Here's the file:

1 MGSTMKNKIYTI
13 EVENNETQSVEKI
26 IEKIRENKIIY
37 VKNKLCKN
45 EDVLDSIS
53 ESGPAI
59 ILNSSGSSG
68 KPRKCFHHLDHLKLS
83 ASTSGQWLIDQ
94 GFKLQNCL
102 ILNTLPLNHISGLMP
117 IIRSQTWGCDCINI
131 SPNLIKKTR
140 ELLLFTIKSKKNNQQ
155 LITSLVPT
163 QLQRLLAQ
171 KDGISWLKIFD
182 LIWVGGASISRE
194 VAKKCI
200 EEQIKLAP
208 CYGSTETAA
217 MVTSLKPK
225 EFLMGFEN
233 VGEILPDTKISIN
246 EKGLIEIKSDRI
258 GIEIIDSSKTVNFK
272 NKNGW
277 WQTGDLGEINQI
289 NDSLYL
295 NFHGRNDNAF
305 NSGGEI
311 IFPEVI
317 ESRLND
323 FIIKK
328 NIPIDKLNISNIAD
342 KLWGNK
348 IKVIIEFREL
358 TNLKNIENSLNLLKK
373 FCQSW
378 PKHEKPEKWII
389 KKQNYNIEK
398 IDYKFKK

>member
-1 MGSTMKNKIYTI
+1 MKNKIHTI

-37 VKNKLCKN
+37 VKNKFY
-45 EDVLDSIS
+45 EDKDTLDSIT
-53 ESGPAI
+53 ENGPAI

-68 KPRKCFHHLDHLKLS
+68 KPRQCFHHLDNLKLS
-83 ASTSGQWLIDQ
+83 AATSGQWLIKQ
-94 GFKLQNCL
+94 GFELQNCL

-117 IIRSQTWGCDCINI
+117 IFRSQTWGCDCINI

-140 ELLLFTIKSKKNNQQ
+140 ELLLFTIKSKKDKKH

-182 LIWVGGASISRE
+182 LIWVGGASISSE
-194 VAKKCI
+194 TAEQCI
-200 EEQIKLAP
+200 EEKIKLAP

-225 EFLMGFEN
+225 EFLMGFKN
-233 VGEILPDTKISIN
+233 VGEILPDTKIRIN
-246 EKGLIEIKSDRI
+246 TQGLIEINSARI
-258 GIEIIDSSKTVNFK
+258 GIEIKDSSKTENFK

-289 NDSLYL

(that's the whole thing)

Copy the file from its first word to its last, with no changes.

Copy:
1 MGSTMKNKIYTI
13 EVENNETQSVEKI
26 IEKIRENKIIY
37 VKNKLCKN
45 EDVLDSIS
53 ESGPAI
59 ILNSSGSSG
68 KPRKCFHHLDHLKLS
83 ASTSGQWLIDQ
94 GFKLQNCL
102 ILNTLPLNHISGLMP
117 IIRSQTWGCDCINI
131 SPNLIKKTR
140 ELLLFTIKSKKNNQQ
155 LITSLVPT
163 QLQRLLAQ
171 KDGISWLKIFD
182 LIWVGGASISRE
194 VAKKCI
200 EEQIKLAP
208 CYGSTETAA
217 MVTSLKPK
225 EFLMGFEN
233 VGEILPDTKISIN
246 EKGLIEIKSDRI
258 GIEIIDSSKTVNFK
272 NKNGW
277 WQTGDLGEINQI
289 NDSLYL
295 NFHGRNDNAF
305 NSGGEI
311 IFPEVI
317 ESRLND
323 FIIKK
328 NIPIDKLNISNIAD
342 KLWGNK
348 IKVIIEFREL
358 TNLKNIENSLNLLKK
373 FCQSW
378 PKHEKPEKWII
389 KKQNYNIEK
398 IDYKFKK

>member
-1 MGSTMKNKIYTI
+1 MKNKIHTI

-37 VKNKLCKN
+37 VKNKFY
-45 EDVLDSIS
+45 EDKDTLDSIT
-53 ESGPAI
+53 ENGPAI

-68 KPRKCFHHLDHLKLS
+68 KPRQCFHHLDNLKLS
-83 ASTSGQWLIDQ
+83 AATSGQWLIKQ
-94 GFKLQNCL
+94 GFELQNCL

-117 IIRSQTWGCDCINI
+117 IFRSQTWGCDCINI

-140 ELLLFTIKSKKNNQQ
+140 ELLLFTIKSKKDKKH

-182 LIWVGGASISRE
+182 LIWVGGASISSE
-194 VAKKCI
+194 TAEQCI
-200 EEQIKLAP
+200 EEKIKLAP

-225 EFLMGFEN
+225 EFLMGFKN
-233 VGEILPDTKISIN
+233 VGEILPDTKIRIN
-246 EKGLIEIKSDRI
+246 TQGLIEINSARI
-258 GIEIIDSSKTVNFK
+258 GIEIKDSSKTENFK

-289 NDSLYL